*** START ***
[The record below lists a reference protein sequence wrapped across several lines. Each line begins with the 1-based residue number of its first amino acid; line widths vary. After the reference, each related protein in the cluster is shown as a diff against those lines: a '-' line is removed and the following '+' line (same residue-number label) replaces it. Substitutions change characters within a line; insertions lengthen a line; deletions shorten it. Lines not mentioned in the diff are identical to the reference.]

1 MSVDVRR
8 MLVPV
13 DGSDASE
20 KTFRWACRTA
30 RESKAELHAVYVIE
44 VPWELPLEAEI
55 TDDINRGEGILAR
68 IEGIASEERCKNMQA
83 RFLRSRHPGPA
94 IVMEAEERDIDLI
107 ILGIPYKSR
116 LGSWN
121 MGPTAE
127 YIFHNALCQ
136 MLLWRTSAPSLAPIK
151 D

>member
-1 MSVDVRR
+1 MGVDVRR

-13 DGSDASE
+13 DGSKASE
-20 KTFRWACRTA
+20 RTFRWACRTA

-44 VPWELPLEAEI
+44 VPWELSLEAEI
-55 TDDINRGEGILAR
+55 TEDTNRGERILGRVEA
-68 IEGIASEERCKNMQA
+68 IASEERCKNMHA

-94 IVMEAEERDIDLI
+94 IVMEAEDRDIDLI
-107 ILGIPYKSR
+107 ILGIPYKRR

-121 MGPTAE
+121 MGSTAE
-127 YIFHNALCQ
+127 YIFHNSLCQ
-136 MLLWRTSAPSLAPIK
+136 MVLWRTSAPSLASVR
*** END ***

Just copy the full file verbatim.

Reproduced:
[The record below lists a reference protein sequence wrapped across several lines. Each line begins with the 1-based residue number of its first amino acid; line widths vary. After the reference, each related protein in the cluster is shown as a diff against those lines: a '-' line is removed and the following '+' line (same residue-number label) replaces it. Substitutions change characters within a line; insertions lengthen a line; deletions shorten it. Lines not mentioned in the diff are identical to the reference.]

1 MSVDVRR
8 MLVPV
13 DGSDASE
20 KTFRWACRTA
30 RESKAELHAVYVIE
44 VPWELPLEAEI
55 TDDINRGEGILAR
68 IEGIASEERCKNMQA
83 RFLRSRHPGPA
94 IVMEAEERDIDLI
107 ILGIPYKSR
116 LGSWN
121 MGPTAE
127 YIFHNALCQ
136 MLLWRTSAPSLAPIK
151 D

>member
-1 MSVDVRR
+1 MGVDVRR

-13 DGSDASE
+13 DGSKASE
-20 KTFRWACRTA
+20 RTFRWACRTA

-44 VPWELPLEAEI
+44 VPWELSLEAEI
-55 TDDINRGEGILAR
+55 TEDTNRGERILGRVEA
-68 IEGIASEERCKNMQA
+68 IASEERCKNMHA

-94 IVMEAEERDIDLI
+94 IVMEAEDRDIDLI
-107 ILGIPYKSR
+107 ILGIPYKRR

-121 MGPTAE
+121 MGSTAE
-127 YIFHNALCQ
+127 YIFHNSLCQ
-136 MLLWRTSAPSLAPIK
+136 MVLWRTSAPSLASVR